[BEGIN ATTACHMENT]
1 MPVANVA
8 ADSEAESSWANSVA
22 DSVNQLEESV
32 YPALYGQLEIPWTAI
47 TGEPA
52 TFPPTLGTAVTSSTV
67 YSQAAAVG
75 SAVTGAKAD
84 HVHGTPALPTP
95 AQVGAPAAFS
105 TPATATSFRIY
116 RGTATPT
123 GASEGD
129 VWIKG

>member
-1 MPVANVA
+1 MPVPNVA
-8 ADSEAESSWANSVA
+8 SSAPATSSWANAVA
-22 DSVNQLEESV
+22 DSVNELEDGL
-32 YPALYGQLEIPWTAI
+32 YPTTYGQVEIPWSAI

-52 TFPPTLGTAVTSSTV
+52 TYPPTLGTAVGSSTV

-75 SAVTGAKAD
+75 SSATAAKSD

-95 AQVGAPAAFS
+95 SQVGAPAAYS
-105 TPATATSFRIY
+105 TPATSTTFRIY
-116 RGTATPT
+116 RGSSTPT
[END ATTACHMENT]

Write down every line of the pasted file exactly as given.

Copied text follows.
1 MPVANVA
8 ADSEAESSWANSVA
22 DSVNQLEESV
32 YPALYGQLEIPWTAI
47 TGEPA
52 TFPPTLGTAVTSSTV
67 YSQAAAVG
75 SAVTGAKAD
84 HVHGTPALPTP
95 AQVGAPAAFS
105 TPATATSFRIY
116 RGTATPT
123 GASEGD
129 VWIKG

>member
-1 MPVANVA
+1 MPVPNVA
-8 ADSEAESSWANSVA
+8 SSAPATSSWANAVA
-22 DSVNQLEESV
+22 DSVNELEDGL
-32 YPALYGQLEIPWTAI
+32 YPTTYGQVEIPWSAI

-52 TFPPTLGTAVTSSTV
+52 TYPPTLGTAVGSSTV

-75 SAVTGAKAD
+75 SSATAAKSD

-95 AQVGAPAAFS
+95 SQVGAPAAYS
-105 TPATATSFRIY
+105 TPATSTTFRIY
-116 RGTATPT
+116 RGSSTPT